Are there critical periods for musical development?
Article first published online: 16 MAR 2005
Copyright © 2005 Wiley Periodicals, Inc.
Special Issue: Critical Periods Re-examined: Evidence from Human Sensory Development
Volume 46, Issue 3, pages 262–278, April 2005
How to Cite
Trainor, L. J. (2005), Are there critical periods for musical development?. Dev. Psychobiol., 46: 262–278. doi: 10.1002/dev.20059
- Issue published online: 16 MAR 2005
- Article first published online: 16 MAR 2005
- Manuscript Accepted: 30 NOV 2004
- Manuscript Received: 30 JUL 2004
- National Sciences and Engineering Research Council of Canada. Grant Number: 197033-04
- Canadian Institutes of Health Research. Grant Number: MOP42554
- International Foundation for Music Research
- critical period;
- tonotopic map;
- pitch acquisition;
- musical enrichment;
- auditory deprivation;
- spectral structure;
- musical expertise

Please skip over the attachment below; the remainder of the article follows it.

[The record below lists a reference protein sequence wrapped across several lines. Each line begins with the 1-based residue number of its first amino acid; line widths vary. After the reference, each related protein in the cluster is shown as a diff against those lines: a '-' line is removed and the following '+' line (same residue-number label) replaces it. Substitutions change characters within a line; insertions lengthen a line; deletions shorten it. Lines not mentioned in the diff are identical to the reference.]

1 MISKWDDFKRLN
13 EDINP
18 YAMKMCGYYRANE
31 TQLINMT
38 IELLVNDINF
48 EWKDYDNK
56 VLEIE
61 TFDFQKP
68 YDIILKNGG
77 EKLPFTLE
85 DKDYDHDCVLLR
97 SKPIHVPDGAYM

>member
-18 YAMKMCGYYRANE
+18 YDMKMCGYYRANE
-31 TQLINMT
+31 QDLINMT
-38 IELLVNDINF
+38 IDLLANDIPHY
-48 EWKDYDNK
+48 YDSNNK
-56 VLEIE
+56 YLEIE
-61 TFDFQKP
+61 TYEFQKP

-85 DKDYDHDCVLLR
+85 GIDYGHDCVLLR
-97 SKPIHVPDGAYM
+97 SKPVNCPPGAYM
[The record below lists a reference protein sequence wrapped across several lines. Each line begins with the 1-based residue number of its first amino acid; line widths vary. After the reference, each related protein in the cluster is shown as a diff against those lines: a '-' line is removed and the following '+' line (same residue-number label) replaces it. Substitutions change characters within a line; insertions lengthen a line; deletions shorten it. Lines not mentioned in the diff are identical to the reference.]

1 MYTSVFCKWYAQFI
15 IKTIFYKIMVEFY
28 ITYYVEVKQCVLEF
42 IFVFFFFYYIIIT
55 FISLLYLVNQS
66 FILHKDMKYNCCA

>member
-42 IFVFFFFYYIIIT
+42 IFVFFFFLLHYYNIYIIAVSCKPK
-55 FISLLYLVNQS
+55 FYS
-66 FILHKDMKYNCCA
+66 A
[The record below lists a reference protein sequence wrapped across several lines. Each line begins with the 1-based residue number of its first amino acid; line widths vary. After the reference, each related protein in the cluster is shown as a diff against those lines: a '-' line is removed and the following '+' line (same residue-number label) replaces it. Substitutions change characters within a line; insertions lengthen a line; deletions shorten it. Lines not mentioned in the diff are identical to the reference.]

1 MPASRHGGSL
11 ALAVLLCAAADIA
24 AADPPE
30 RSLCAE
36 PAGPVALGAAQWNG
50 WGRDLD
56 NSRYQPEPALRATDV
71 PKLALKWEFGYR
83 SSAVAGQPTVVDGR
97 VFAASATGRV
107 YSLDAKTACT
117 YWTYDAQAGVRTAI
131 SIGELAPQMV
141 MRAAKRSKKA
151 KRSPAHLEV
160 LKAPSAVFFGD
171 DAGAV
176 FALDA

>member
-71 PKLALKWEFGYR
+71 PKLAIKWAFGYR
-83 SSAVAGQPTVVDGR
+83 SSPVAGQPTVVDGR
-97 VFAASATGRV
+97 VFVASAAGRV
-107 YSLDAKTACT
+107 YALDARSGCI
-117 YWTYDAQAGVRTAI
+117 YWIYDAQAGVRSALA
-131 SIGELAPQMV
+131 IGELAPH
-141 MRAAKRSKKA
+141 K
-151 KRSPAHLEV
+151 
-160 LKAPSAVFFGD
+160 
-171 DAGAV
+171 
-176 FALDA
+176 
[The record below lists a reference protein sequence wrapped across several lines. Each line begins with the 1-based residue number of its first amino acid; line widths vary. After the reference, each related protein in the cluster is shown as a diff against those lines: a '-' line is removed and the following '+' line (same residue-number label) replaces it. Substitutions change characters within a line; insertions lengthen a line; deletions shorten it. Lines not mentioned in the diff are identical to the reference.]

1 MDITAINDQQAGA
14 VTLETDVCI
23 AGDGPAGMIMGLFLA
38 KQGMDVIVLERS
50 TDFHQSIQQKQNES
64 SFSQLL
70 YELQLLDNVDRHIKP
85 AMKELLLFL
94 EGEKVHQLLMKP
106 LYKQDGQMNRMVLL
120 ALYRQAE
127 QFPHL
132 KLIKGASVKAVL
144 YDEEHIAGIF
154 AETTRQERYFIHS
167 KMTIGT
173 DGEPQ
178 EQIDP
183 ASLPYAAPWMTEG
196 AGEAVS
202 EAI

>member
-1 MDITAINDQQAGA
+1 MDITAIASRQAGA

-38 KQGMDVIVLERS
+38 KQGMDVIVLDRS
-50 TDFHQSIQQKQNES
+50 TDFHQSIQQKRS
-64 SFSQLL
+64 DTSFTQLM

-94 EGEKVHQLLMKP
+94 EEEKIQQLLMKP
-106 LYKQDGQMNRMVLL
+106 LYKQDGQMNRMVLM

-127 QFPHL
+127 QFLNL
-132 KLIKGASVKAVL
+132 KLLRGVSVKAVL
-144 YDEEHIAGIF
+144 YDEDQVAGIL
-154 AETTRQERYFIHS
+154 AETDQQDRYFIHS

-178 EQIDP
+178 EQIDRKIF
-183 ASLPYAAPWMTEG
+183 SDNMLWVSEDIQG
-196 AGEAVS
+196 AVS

A critical period can be defined as a developmental window during which specific experience has a greater effect than at other times. Musical behavior involves many skills, including the basic encoding of pitch and time information, understanding scale and harmonic structure, performance, interpretation, and composition. We review studies of genetics, behavior, and brain structure and function in conjunction with the experiences of auditory deprivation and musical enrichment, and conclude that there is more supporting evidence for critical periods for basic than for more complex aspects of musical pitch acquisition. Much remains unknown about the mechanisms of interaction between genetic and experiential factors that create critical periods, but it is clear that there are multiple pathways for achieving musical expertise. © 2005 Wiley Periodicals, Inc. Dev Psychobiol 46: 262–278, 2005.